I’d worked with Natalie Goldberg’s books, I could say that she is somehow my first ‘virtual’ mentor’, and then Julia Cameron. But, for me it’s difficult to do the same thing every day, just need to change the way and the method. Fortunately there are so many ways to write!

    Thank you and have a nice day!
    Patricia

    • That’s funny, decades ago I worked with their books too and just bought Goldberg’s revised Writing Down the Bones. Disappointed to find she didn’t add anything I could see into the text itself (only at beginning and end) and by now it’s kindergarten. Thirty years makes a difference when you write through those. Cameron’s new book is on its way though and I know her stuff works at any level of writer expertise. Already decided to go once a week with NoteBook to a nice restaurant three walking minutes away.

    • Hi Patricia, thanks so much for your comments. I’m like you in that I do all three, depending on the time, place, etc. both physical and psychological. I need change, too, and all these ways serve me, too.

      I know so many of us who claim Natalie Goldberg’s books as so important to our writing practice and getting out stories on the page. And I love Julia Cameron’s work, too.

      And you know what, in addition to all these ways to write, we can make up our own, too!

      Thanks for writing,
      Judy

  2. I found doing the morning pages too difficult, so I write in my gratitude journal in the evening. I have started to work through Wild Women Wild Voices book, but keep getting side tracked by all the other things I enjoy…

    • Hi Carmelle,
      Thanks for your comment. What did you find particularly difficult about the morning pages? My experience was that I became bored with my own prattling on after awhile. But then I’ve been bored with my morning journal writing for a while, too. Maybe it’s not the writing, but the life I need to spice up. Maybe another trip is in store.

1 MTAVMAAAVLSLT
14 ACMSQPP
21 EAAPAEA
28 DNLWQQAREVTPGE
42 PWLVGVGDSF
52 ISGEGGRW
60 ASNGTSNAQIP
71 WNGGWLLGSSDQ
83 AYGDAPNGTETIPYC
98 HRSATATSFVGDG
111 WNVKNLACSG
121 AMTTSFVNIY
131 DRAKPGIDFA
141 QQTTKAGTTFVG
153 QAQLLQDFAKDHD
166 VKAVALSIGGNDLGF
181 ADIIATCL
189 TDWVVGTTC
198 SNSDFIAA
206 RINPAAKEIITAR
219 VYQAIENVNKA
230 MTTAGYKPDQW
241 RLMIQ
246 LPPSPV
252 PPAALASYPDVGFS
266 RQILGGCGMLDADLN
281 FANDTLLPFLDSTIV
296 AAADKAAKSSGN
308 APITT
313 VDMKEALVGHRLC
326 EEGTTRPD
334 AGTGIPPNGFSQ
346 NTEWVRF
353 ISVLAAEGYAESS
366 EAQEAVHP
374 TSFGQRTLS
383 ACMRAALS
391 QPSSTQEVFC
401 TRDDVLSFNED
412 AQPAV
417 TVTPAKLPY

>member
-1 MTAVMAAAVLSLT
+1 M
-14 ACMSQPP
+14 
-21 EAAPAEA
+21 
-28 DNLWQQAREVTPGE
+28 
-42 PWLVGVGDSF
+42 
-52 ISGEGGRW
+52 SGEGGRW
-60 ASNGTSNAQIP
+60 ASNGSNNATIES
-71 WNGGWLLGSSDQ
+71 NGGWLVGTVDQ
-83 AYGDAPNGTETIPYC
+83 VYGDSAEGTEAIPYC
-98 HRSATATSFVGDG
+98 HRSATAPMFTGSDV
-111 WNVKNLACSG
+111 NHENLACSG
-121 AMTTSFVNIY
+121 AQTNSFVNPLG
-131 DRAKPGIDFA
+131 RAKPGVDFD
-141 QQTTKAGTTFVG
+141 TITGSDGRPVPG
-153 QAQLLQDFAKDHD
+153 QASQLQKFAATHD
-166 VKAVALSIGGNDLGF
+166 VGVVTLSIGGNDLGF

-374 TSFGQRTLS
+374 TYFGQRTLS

Hope you do find time to work through the Wild Women, Wild Voices book. Keep me posted on your progress and how the Explorations work for you.

      best,
      Judy

      • You know that is an interesting topic because I have to make myself sit with the Pages after the first quarter to half an hour. It occurs that maybe my life needs to change – if we don’t fuel our experience we don’t have anything to fire out.

        I too prattle on the page.

  3. I’m in. Let me know the cost.

    I did the morning pages today but had to rein myself in, stop talking to yourself Leenda and put it on the page, get back here and make more decaf later, this page has four more lines on it you don’t have to call the dentist right this minute (especially since he charges $1200 for a crown). This is a huge notebook too, not normal like Hilroy but we had fun.

    The book is on order at Chapters and will be here in a couple weeks they said. I found Julia Cameron to be an excellent teacher — she must have Judy Reeves for a mentor hehehe.

    • Actually, Linda, just the opposite. Julia Cameron was a mentor to Judy Reeves via The Artist’s Way.

      And uga, about the price of crowns these days. We’ll have to sell our crowns in order to pay for the new ones.

      Let’s just keep writing.

  4. Thanks Judy, I didn’t realize Julia Cameron had a new book out — and I am off to order it tomorrow at Chapters (Cdn bookstore with the hoity toity Starbucks coffee place).

    Hmm I guess I do all three writing styles. NoteBook is my journal, the Hilroy with the male ego. Writing practice happens in the thick dollar store notebook (Hilroy laughs at this because he thinks he’s superior to all paper). Morning pages are not a thing that happens here but since I am buying the book it will share with el cheapo practice book.

    Is Write Away! the wild women workshop? Looking forward to all of this! Yes! I feel those writer hormones perk already. Just in time for getting stuck on the sequel.

    Take care!

    • Hi Linda,
      I’ve barely looked at the new Julia Cameron book, but from my scanning, I think it will be a good refresher for me. Let me known what you think. I use those cheapo spiral notebooks for writing practice, too. And now, for morning pages.

      Write Now! is a writing practice group. Wild Women will happen later in the summer, probably near the end. I want to get this one up and running first. But who knows, right? We set out in one direction and suddenly the sun shifts.

      Happy writing.